Still referring to FIG. 2, the reference circuit 28 may include a reference diode 38 for providing a reference voltage, an operational amplifier 40 for buffering the reference voltage to thereby provide an output voltage at an output terminal 46, a source resistor 42 for providing a regulated DC voltage, and a stabilizing resistor 44 for receiving the pin diode current to thereby generate a stabilizing voltage. In the preferred embodiment the reference diode 38 is a 2.5 volt reference diode biased at about 75 micro amps and the operational amplifier 40 provides a -2.5 v at the output terminal 46. The value of the stabilizing resistor 44 must be selected based upon the relationship between the specific pin diode 24 and the specific laser diode 18 selected. In the preferred embodiment, the stabilizing resistor 44 is equal to 1.25 divided by the pin diode current when the output power of the laser diode 18 is at a desired maximum level.
The optical power regulator 30 includes an operational amplifier 46 for producing a laser diode driver current and a damping circuit comprised of a first capacitor 48, a second capacitor 50, a first resistor 52 and a second resistor 54. The operational amplifier 46 includes an inverting terminal connected to the source voltage and a noninverting terminal connected to the stabilizing voltage. In this configuration, the laser diode driver current at the output of the operational amplifier 46 is increased to the point where the stabilizing voltage is equal to the source voltage which in the preferred embodiment is -2.5 V.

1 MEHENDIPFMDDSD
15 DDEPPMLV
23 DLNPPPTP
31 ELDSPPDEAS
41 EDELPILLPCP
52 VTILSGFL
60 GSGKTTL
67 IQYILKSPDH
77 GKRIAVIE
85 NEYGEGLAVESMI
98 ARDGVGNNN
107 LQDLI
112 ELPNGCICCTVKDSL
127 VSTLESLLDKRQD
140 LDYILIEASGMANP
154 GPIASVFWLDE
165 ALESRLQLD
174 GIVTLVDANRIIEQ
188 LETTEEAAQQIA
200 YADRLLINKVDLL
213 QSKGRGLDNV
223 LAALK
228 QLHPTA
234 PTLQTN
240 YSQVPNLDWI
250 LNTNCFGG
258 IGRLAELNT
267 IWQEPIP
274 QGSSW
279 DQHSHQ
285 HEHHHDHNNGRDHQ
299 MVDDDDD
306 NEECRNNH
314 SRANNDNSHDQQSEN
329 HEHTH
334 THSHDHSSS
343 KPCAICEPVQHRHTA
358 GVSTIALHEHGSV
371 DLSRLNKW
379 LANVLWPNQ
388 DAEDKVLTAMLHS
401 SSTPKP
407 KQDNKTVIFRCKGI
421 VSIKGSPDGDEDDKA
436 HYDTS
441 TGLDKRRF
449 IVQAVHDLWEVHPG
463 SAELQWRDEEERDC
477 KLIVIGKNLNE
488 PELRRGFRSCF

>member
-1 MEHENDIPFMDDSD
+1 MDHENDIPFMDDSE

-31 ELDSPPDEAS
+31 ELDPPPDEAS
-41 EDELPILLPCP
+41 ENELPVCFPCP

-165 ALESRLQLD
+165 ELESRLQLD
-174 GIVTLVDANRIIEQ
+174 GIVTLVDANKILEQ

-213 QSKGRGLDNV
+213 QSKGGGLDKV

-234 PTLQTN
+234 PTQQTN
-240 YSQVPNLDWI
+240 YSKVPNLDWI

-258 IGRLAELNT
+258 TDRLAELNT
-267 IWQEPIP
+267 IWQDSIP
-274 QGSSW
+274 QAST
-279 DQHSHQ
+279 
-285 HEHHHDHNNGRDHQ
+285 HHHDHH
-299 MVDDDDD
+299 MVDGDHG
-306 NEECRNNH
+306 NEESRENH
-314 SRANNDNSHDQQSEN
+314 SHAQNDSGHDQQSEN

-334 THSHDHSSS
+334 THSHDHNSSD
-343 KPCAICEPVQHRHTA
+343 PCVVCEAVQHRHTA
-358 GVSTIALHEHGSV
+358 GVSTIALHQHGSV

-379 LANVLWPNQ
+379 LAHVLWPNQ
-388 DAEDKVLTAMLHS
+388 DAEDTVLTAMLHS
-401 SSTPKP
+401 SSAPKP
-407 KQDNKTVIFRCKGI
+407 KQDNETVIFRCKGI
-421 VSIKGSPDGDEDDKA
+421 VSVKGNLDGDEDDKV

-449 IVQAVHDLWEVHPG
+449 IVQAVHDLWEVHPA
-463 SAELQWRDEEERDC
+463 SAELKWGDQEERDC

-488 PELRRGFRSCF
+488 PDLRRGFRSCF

The amplifier 14 is a single stage amplifier and may include a transistor 56, a collector impedance matching network for matching the impedance of the transistor collector with the laser diode 18 and a base impedance matching network for matching the impedance of the transistor base with the RF input terminal 64. The collector impedance matching network includes a first shunt capacitor 58, a second shunt capacitor 60 and a series inductor 62. The values of the shunt capacitors and the series inductor vary with different laser diode types. Generally, the value of the first shunt capacitor 58 is between about 0.5-2 pico farads, the value of the second shunt capacitor 60 is between about 2-6 picofarads and the value of the series inductor 62 is about 90 nanohenries. The base impedance matching network includes a series capacitor 66, a shunt capacitor 68 and a series inductor 70. Generally, the value of the shunt capacitor 68 is between about 0.5-2 pico farads, the value of the series capacitor 66 is between about 2-6 picofarads and the value of the series inductor 70 is about 90 nanohenries.